One day, my former pastor, Fr. Ed, was complaining about his (admittedly enormous) workload before the Tabernacle. After a dramatic and joyous conversion (which you can hear about here) he'd become Catholic, gone to seminary, gotten ordained, been assigned a parish, and now been appointed a high school principal
He'd fallen--or was frantically trying to fall--into a routine that would do justice to all the duties he'd been assigned. How in the world, he wanted to know, did Jesus expect him to keep up with all this stuff? And furthermore--
Jesus stopped him dead in his tracks, mid-kvetch, with these words.
You used to love Me. Now you just work for Me.
The question is: Could He say that to us, too?
As Christians, we don't conceive of God as just a force, an impersonal energy, an amorphous spirit. We may also have moved beyond the misconception that He's just a source of external, foreign, imposed rules and regulations which, if adhered to, will work to our benefit. We believe in Hell, and we don't want to go there. We see the misery of our friends who thought promiscuity or consumerism would make them happy, and we don't want that to happen to us. So we play along with Divine Law willingly enough.
But we may be stuck with an unconscious model of Him as boss, as employer. Lurking in the back of our mind might be the sense that He might fire us, or demote us, if we fail to please. We might have imported to the spiritual life the mentality that reigns in those unpleasant workplaces where you need to look busy, keep up appearances, play the game that your company's culture requires. We may be looking to satisfy the boss more to keep him off our back than to please him. We may be resigned to the idea that he's the boss and we're not, but we're not happy about it.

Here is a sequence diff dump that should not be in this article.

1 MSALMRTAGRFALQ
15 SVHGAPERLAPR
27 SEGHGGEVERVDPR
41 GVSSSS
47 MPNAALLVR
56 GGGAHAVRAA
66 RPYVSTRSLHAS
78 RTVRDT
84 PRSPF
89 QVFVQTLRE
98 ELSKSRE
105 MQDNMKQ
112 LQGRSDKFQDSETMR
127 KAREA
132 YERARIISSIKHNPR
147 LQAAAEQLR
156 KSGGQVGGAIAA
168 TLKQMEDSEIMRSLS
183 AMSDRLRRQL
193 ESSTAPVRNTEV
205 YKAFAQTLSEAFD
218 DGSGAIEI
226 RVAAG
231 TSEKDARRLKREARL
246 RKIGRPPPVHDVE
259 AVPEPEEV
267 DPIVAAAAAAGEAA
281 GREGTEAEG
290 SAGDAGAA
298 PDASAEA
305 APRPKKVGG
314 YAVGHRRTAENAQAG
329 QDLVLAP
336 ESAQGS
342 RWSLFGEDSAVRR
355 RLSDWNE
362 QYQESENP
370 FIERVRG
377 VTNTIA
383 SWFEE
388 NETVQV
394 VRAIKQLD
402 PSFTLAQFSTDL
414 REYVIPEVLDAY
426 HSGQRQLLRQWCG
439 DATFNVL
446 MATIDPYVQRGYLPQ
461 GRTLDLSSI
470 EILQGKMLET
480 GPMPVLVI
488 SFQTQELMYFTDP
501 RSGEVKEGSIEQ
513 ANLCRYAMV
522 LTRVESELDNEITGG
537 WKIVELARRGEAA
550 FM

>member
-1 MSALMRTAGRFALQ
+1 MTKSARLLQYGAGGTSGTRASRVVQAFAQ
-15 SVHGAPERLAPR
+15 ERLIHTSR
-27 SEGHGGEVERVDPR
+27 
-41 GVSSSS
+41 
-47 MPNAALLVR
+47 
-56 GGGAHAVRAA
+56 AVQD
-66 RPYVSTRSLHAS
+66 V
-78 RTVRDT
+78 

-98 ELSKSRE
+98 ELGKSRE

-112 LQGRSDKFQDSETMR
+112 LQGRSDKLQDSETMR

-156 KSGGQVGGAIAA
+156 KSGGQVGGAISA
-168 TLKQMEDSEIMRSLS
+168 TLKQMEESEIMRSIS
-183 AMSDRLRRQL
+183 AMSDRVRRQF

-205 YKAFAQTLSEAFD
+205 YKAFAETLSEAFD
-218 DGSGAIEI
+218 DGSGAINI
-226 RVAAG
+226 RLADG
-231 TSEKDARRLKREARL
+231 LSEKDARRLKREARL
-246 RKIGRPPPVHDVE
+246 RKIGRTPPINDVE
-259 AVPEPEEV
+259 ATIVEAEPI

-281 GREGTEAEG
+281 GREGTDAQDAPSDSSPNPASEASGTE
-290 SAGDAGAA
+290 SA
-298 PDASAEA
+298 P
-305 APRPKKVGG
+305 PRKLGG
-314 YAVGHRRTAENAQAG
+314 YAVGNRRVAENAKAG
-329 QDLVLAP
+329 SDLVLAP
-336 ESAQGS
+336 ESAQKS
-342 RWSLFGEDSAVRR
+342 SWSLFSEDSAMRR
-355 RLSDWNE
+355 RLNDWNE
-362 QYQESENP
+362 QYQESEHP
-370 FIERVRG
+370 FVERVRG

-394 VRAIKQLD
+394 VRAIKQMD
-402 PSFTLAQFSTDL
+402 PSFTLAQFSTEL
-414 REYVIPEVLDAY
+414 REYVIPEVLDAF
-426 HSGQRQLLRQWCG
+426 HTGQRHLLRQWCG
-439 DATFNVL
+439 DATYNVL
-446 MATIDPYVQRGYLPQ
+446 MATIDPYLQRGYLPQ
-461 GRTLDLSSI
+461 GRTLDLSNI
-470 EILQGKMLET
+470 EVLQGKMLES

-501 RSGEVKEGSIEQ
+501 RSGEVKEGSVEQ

Similarly, we may be clear on God's transcendence, authority and superior knowledge, but clueless about the way He wants to to trust Him as a child trusts an affectionate father.
He Himself makes this perfectly clear in the parable of the Prodigal Son--who, after all, offered himself as an employee and got turned down.* The son found out the hard way that his father's rules were better than no rules at all, better than all his own experiments in happiness-seeking. He'd reached his dead end; he'd traveled the long, hungry road home. He was ready to stomach the humiliation of presenting his father with his job application for a position only slightly more exalted than Assistant Swine-Feeder.
He was ready to be a good, obedient employee, willing to follow to the letter all the regulations of his new workplace. He must have thought this was the end of his story. He'd forfeited the happiness of pleasant relations with his father and the gratification of having a fortune at his own disposal, but hey, he'd figured out a way to survive. He was prepared to be grateful for that, considering the alternative. He'd even prepared a nice, groveling speech.
But he got turned down.
Because really, if what God wanted was efficient employees, He could have created a series of robots. Or at least a bunch of identical, suitable underlings, intelligent enough to do the job right and pliable enough not to make a fuss about it. As 2 Corinthians 6:18 doesn't say, "I will be a boss to you, and you shall be my employees, says the Lord Almighty."